April 2017

Ah! Spring! The season we have all been awaiting. And time to get back in gear--by cleaning up our gardens, by attending the 88th Annual Meeting, by boning up at Flower Show School. Also the ideal time to pass on our love of nature to the children in our communities, as suggested by our Youth Chair, Ann Germano.

It is also time to say thank you to our outgoing president, Jane Waugh, for all her good work the last two years, as well as to other Board Members who are completing their productive terms.

It has been my pleasure to edit this newsletter for the past five years, working with the wonderful accomplished women (and one man) of The Federation. It is not without regret that I leave this post to pursue my new life in Florida, including my new membership in the Florida Federation of Garden Clubs! Thank you for your help and cooperation and my best wishes to the new President and her administration, and all the members of The Federation.
For the Calendar, click here.

* Lynn Hyson
News Editor
President's Message
Happy Spring!

As I write on the final day of winter, the world outside seems to be covered in meringue with a few pieces of glass sprinkled on top.   Even the paw prints of the beautiful red fox, which has a regular path through my yard, don't show on the glossy surfaces I see from my windows.  But spring is here as you read this and the crocuses and snowdrops are re-appearing as are all the other signs that make April a month of hope and renewal. Buds on the trees are ready to burst, we hope not too soon to harm all the delicious crops we anticipate this summer. It is a glorious time of year in Connecticut.

The last Friday in April is always the official Arbor Day in Connecticut. So as part of my last message as your Federation President, I urge you to celebrate this day and Earth Day in your communities and to encourage the continual planting of trees.  The Arbor Day Foundation can provide inexpensive seedlings as gifts for children to turn the day into a great celebration in your neighborhood. I still get much satisfaction checking out the
growth of the white pine seedling given to me in Pittsburgh on the very first celebration of Earth Day (I date myself!). It stands regally where it was planted at my family's summer cottage on Chautauqua Lake in western New Your State.   And nearby are the many trees my dad and brother and I dug in the woods and planted in the yard.  Inspire your children to become involved with nature.  It can have a lasting impact on them, as these activities had for me in years past. Their interest in the environment is important for their future.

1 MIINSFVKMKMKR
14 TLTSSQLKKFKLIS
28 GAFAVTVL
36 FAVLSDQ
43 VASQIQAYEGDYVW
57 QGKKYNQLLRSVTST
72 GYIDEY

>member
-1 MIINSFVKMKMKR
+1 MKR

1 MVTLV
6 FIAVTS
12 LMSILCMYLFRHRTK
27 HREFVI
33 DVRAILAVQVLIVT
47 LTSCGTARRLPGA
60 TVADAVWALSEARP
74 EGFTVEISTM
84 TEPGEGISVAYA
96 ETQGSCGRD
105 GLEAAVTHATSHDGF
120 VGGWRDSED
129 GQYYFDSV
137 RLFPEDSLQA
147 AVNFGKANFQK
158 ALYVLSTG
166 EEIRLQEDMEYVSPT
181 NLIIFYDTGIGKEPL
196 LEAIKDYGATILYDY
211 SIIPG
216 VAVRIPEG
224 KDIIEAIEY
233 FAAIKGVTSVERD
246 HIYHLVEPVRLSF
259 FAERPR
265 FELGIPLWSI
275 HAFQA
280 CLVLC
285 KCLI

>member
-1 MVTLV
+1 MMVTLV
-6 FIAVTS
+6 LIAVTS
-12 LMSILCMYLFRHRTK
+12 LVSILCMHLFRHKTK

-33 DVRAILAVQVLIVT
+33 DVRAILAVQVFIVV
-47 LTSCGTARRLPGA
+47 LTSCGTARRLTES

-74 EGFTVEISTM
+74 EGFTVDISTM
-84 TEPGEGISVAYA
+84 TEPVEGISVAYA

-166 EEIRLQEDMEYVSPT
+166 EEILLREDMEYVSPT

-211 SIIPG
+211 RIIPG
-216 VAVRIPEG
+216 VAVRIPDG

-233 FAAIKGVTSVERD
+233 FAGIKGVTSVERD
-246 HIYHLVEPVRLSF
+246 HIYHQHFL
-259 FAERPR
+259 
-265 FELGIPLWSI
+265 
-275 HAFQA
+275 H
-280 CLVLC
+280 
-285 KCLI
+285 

I'm so pleased that so many of you have taken up the offer of planting a native oak tree during my two-year term.  We have planted a forest of oaks across the state.  Final numbers cannot be determined now since the deadline is just as this letter must be sent, but I will report on the totals in a few weeks at the Annual Meeting. A lot of tiny acorns are on their way to becoming mighty oaks!

It has been a pleasure and honor to serve as your president these past two years. Our organization has real impact on our communities and I'm always proud to represent The Federation wherever I go or to whomever I speak. And it's a joy to spend time with all of you.
We share such rich experience and commitment to improving our world: aesthetically, environmentally, and by encouraging our youth. Thank you for allowing me to lead this fine group and for including me in so many of your activities. We have had a wonderful time "growing together"!

* Jane


In October, 2016, students in the Period 5 Environmental Science class at Stonington High School planted a white oak tree (Quercus alba). The tree was donated by members of The Stonington Garden Club under The Federated Garden Clubs of CT, Inc., Native Oak Tree Project.  With the help of their teacher, Elisa Whitman, the students researched the historical and environmental significances of the tree, methods for planting and care, and spent a class preparing the hole for the tree. On the day of planting, Stonington Garden Club horticulture committee members were on hand. Working together, taking turns with the shovels, students set the tree, back-filled the hole and covered the base with a layer of mulch. Materials for the project were donated by the Stonington Garden Club. The tree is located in front of the school and visible from South Broad Street.